K.D. Girsch has created that elusive holy grail of literary novels: a story that captures in simple but elegant prose the complexity of human emotions and relationships. Her protagonist Ellie suffers devastating losses and struggles to come to terms with what life can possibly mean when, as she says, “Everyone who loves me dies.”
But as excruciating as Ellie’s grief and despair are, they are not the whole story. With painstaking care, the support of a new love, and the wisdom of a compassionate therapist, Ellie begins to heal and rebuild her life. A sliver of hope enlightens her darkness. Beyond denial and distraction, she finds ways of integrating her losses into the new future she is creating for herself.
I do have two minor criticisms, but they may be too idiosyncratic to be entirely valid. Rage is conspicuously absent from Ellie’s panoply of emotions. I would have expected Ellie to be furious at what Camus called “the benign indifference of the universe,” an indifference that could allow such tragedies to occur. Instead, she seems almost too stoic.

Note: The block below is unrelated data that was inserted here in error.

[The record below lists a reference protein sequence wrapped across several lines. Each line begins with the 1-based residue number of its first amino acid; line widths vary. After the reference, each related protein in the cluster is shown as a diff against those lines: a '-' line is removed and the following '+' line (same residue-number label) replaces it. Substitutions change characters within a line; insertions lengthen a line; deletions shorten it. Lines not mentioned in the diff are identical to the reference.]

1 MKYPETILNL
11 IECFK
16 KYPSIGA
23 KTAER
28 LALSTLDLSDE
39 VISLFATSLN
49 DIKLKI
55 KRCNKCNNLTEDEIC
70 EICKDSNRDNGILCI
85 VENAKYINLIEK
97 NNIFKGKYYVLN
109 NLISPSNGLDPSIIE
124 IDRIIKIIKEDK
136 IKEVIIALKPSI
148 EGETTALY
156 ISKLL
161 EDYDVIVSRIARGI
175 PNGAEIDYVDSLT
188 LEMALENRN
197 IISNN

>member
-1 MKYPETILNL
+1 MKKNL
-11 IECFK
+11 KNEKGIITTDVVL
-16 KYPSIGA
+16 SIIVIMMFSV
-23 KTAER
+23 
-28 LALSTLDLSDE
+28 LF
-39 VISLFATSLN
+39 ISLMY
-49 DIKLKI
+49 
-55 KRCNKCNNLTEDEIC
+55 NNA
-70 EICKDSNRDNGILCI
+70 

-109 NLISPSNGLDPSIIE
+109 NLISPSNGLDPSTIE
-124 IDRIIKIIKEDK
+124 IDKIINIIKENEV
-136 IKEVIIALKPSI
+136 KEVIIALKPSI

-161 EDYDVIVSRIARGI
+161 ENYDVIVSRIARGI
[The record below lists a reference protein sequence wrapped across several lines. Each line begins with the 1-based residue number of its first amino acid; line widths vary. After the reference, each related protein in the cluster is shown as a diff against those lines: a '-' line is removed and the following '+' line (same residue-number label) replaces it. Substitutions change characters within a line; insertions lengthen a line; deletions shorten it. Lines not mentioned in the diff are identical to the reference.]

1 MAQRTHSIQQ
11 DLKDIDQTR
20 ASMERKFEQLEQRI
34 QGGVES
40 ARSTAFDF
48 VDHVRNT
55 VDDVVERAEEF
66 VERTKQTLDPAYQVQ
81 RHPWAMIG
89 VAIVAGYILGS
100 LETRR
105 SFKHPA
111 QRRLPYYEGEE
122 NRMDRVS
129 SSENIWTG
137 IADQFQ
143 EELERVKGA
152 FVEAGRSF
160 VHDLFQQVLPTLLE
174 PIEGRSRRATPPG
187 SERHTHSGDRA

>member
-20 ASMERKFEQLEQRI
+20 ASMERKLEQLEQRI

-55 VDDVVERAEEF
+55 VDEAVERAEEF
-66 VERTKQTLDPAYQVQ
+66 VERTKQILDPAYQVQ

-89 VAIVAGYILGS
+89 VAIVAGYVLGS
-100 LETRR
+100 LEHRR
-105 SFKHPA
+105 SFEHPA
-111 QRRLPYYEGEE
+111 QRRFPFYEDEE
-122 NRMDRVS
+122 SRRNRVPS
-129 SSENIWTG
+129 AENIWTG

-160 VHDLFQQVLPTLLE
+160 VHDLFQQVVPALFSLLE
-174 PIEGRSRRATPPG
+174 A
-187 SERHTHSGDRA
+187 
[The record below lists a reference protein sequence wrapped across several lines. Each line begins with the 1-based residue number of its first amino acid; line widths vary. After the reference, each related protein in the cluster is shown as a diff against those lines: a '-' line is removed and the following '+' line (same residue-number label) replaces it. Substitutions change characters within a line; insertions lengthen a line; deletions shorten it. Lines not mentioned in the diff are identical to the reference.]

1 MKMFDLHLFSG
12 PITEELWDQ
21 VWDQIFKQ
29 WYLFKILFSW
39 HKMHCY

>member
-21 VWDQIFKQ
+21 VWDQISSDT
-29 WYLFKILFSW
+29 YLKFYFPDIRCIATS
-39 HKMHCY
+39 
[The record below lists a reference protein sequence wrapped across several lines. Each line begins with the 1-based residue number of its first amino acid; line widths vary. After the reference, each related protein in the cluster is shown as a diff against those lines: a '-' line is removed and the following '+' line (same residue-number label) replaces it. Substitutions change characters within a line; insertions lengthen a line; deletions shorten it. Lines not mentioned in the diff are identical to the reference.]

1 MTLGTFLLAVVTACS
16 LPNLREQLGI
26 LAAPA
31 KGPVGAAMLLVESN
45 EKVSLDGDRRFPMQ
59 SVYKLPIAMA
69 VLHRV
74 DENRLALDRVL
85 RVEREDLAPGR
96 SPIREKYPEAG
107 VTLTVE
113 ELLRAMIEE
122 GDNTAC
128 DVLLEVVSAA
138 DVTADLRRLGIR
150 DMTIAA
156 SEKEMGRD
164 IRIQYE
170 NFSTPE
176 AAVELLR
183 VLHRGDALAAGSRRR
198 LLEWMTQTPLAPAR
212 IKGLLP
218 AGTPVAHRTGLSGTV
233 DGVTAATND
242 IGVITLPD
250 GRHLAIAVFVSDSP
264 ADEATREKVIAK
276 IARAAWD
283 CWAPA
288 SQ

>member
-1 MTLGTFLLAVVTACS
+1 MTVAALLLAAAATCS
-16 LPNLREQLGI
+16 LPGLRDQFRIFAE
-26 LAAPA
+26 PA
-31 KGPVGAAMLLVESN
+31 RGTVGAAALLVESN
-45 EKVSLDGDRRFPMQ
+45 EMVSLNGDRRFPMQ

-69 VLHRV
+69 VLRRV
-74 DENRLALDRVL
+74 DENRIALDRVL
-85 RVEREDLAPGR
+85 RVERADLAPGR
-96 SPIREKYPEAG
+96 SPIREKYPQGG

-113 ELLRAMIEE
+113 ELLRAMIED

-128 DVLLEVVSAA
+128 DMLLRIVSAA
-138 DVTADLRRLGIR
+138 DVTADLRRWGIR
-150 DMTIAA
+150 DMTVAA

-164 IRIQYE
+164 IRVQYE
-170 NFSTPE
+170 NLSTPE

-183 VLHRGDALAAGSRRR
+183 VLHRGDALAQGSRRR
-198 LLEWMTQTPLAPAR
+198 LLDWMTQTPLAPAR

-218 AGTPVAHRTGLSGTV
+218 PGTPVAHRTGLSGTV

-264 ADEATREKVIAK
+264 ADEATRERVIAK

My other observation is that the novel does not seem to be as anchored to place as it is to person and time. We know that Ellie’s story happens in the Finger Lakes region of upper New York, New York City, London, and on a Yorkshire farm, but the descriptions of those places are so sparse I felt I had to invent them myself. I may be too cinematically oriented, but at times I felt the characters were acting before a “green screen,” with the environment to be added later by the reader.
That said, I don’t wish to quibble, and I cannot diminish Ms. Girsch’s accomplishment. She has written a lucid, luminous novel, and I give it five enthusiastic, well-earned stars. It is truly excellent—and just short of transcendent. Here’s the link: Coming to Terms